The Russell Farm in New Brunswick’s Northumberland County is an example of a farmer-fisher energy strategy in a plurioccupational coastal agroecosystem. Angus Fisher Russell (b.1821/d.1896) was both a farmer and a fisher living and working in Glenelg, Northumberland, New Brunswick, in 1871. His 120 acre, or 48.6 ha, farm was situated on the Miramichi River close to Napan. He married Jane Urquhart of Rose Bank, New Brunswick, in 1850. Jane, however, had been born in Prince Edward Island. The couple had seven children. Angus fished with his younger brother Robert who, in 1871, lived on a neighbouring farm with their widowed and aging father Francis.
Farm Energy Funds*
In 1871, only 10.1 ha (21%) of Angus Russell’s 48.6 ha were improved, with 1.2 ha in pasture, 1.6 in hay, and .8 ha in salt or dyked marshland. The ratios of these different aspects of his farm–improved land, pasture, hay, and salt or dyked marsh–were similar to the greater Glenelg census subdivision (CSD) which totalled 12,123 ha of farmland of which 2,064.3 ha (17%) were improved, 656.2 ha were in hay, 361.8 ha were in pasture, and 53.2 ha were in salt or dyked marshland. The average amount of improved land for each farm in the Glenelg CSD was 10.02 ha, almost the exact same as what Russell had. However, the size of the average farm in Glenelg was 58.85 ha, 10.25 ha larger than Russell’s. Russell had 15 cords of firewood on hand, whereas the Glenelg CSD had 4,586, averaging 22 cords per farm.
Russell reported having one colt or filly, two milchers, three other horned cattle, nine sheep, and three swine. These were similar to the types of livestock reported by all farmers in the Glenelg CSD. The farm’s livestock intensity was 11.1 livestock units per km2, and his grazing intensity was also high at 3.22 ruminants per square ha of pasture. For the Glenelg CSD it was 1.0 and .61 respectively. Russell’s livestock created deficits in both feed and litter. To address this, we assume that his animals consumed all of his fodder crops and pasture, a large amount of the crop residues, as well as purchased feed and litter. In contrast, the average farm in the Glenelg CSD had feed to spare, including about 15% of their hay and pasture (Fig. 3b). Russell most likely purchased some of this hay from neighbours to meet his livestock’s feed and litter demand.
Farm Energy Flows*
That same year, 1871, the Russell farm produced four crops–five bushels of barley, 110 bushels of oats, 270 bushels of potatoes, plus four tons of hay–which was a simplified approach to feeding his animals and his family compared to the the possibilities of crops recorded by others in the 1871 Census for the Glenelg CSD. In addition to the crops reported by Russell, other farmers reported peas, beans, corn, turnips, mangel-wurtzel, carrots, rye, wheat, and buckwheat. The largest energy output on the Russell farm was oats at 25 percent, followed by potatoes at 7 percent, and finally barley at 2 percent. It was 21 percent, 7 percent, and 1 percent respectively for these same productions in the Glenelg CSD. The Russell farm reinvested 89.7 percent of its grain and root crop biomass as feed and litter, which was 47.4 percent more than the Glenelg CSD’s 42.3 percent.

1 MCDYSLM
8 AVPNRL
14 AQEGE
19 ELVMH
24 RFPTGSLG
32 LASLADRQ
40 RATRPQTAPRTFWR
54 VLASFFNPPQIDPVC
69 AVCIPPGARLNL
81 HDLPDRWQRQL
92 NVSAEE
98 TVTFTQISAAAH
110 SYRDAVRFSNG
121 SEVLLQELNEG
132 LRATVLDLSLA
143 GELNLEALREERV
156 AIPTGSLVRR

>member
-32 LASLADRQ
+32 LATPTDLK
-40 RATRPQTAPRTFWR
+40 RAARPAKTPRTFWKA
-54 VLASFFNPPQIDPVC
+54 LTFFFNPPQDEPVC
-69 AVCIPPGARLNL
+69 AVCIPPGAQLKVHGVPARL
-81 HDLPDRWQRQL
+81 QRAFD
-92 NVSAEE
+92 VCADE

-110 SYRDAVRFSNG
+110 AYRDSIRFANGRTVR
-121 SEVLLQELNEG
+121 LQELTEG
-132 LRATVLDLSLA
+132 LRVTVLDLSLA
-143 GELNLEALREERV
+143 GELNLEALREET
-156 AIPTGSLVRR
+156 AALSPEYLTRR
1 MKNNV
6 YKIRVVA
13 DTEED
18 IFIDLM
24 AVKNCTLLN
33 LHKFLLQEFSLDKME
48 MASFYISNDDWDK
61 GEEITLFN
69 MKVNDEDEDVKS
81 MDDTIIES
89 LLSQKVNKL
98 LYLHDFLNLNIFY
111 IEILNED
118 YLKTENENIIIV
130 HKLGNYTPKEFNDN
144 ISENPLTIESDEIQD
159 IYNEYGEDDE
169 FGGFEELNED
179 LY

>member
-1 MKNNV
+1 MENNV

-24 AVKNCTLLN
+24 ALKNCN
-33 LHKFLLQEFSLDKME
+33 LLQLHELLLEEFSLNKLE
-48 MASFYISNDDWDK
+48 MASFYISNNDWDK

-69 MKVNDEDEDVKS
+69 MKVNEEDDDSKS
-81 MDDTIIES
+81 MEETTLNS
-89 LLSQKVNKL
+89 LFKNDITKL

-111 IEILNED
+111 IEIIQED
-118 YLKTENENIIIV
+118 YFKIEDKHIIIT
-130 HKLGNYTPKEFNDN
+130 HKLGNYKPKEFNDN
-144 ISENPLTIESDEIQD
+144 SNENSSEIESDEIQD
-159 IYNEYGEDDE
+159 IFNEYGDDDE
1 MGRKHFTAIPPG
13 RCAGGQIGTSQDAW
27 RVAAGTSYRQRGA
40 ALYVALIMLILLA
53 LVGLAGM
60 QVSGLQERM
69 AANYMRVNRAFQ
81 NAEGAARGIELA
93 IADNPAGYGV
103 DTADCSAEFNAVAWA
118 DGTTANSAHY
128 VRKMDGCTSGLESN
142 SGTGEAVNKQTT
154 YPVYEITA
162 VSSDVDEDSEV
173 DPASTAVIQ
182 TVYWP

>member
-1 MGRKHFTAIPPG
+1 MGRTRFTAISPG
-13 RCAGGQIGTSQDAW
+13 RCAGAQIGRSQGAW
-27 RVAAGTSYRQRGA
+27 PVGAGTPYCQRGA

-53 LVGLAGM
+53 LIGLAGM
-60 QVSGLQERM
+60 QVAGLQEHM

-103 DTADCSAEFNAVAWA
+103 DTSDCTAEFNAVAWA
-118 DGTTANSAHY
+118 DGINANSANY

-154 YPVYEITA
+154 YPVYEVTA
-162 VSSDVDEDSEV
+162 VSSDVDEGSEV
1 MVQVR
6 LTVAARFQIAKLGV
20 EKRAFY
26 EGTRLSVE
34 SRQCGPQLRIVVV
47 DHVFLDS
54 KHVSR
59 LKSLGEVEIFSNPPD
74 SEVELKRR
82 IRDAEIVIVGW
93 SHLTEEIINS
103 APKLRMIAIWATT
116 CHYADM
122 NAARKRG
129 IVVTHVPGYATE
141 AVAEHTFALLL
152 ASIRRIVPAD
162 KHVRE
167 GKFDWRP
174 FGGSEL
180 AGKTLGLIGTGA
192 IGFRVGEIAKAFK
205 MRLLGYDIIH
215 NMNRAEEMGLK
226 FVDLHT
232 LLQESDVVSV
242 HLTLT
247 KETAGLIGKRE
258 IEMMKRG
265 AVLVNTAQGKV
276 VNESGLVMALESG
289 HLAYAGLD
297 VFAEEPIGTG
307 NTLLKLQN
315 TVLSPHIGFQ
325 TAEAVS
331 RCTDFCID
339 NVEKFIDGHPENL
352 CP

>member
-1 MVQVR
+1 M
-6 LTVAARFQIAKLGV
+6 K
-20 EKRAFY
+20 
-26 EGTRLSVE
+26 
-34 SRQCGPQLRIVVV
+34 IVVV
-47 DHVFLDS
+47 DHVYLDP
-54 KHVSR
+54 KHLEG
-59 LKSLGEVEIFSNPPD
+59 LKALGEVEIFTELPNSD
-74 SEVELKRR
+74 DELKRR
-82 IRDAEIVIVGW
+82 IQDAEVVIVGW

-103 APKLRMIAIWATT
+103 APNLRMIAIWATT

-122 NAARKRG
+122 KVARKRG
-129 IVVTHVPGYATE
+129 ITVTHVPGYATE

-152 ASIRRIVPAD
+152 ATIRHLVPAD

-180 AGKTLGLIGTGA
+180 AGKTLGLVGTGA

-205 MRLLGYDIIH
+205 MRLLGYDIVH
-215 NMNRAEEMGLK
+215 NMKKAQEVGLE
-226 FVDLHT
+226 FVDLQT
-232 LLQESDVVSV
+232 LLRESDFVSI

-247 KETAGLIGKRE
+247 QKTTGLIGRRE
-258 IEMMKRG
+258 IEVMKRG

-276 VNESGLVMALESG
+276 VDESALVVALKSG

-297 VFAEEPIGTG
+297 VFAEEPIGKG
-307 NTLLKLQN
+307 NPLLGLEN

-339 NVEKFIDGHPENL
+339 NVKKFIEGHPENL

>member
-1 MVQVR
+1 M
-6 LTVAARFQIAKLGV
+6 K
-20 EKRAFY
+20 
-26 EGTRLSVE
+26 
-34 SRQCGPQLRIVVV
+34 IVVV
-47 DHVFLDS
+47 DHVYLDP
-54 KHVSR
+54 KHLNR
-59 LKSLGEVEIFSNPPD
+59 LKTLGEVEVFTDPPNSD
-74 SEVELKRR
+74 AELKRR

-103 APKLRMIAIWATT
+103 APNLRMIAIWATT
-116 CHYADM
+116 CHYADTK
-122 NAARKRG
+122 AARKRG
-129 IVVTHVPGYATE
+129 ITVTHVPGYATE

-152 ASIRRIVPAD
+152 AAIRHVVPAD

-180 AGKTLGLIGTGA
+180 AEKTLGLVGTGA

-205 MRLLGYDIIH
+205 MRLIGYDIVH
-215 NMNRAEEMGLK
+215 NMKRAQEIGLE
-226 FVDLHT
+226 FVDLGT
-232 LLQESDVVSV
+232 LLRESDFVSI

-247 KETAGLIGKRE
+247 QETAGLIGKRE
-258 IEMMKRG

In 1871, Russell butchered two cattle, two sheep, and two swine, and his farm produced 100 pounds of butter. Russell’s farm produced less milk and butter than the average farm in the Glenelg region, and he slaughtered more animals. This suggests that Russell, a self-proclaimed fisher and farmer, in addition to having less hay and other crops for animal feed than the average Glenelg farmer, also slaughtered more animals, rather than taking them through winter. This strategy, plus keeping more of his improved land in pasture than in hay and making up the feed deficit from his neighbours’ surplus, suggests that Russell was primarily a fisher, and that his farm supported his maritime work.
A fisher first, it appears that Russell was using more of the funds available to him–the Miramichi River–than the average farmer enumerated in the 1871 Census for Glenelg. In fact, his father Francis Russell reported in Schedule 8–Shipping and Fisheries–of the 1871 Census that he had two boats, 300 fathoms of nets and seines, six barrels of Gaspareaux, and eight barrels of salmon on hand. Although Angus Russell did not report on Schedule 8 for himself, his share of the Russell fishery was very likely included in what his father reported. In 2021, the farm is owned by two of Angus Russell’s direct descendants, first cousins to David MacFadyen who appears in Figure 1a, and Gary MacFadyen who appears with his brother David in Figures 6a and 6b. The 1850s barn still stands, there are outbuildings, and there are three houses, with the most recent being built in 2020. The original house, lived in by Angus Fisher Russell and his family, is gone.
* For an explanation of terms in this profile, see the farm energy profiles project home page.
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 “Angus Rufsell,” 1871 Census of Canada, RG31, C-10390, Library and Archives Canada (LAC), Ottawa.
 “R. A. Russell,” New Brunswick, Canada, Deaths, 1888-1938, Volume No. 23, 423075, Provincial Archives of New Brunswick, Fredericton.
 Angus Russell,” 1891 Census of Canada, T-6302, LAC.
 “Angus Rufsell,” 1871, LAC.